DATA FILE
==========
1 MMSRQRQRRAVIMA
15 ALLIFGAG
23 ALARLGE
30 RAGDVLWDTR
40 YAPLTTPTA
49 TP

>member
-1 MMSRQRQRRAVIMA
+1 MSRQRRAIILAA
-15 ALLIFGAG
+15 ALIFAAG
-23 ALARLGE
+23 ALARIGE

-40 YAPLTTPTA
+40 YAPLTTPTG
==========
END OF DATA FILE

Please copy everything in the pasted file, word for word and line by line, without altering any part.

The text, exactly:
1 MMSRQRQRRAVIMA
15 ALLIFGAG
23 ALARLGE
30 RAGDVLWDTR
40 YAPLTTPTA
49 TP

>member
-1 MMSRQRQRRAVIMA
+1 MSRQRRAIILAA
-15 ALLIFGAG
+15 ALIFAAG
-23 ALARLGE
+23 ALARIGE

-40 YAPLTTPTA
+40 YAPLTTPTG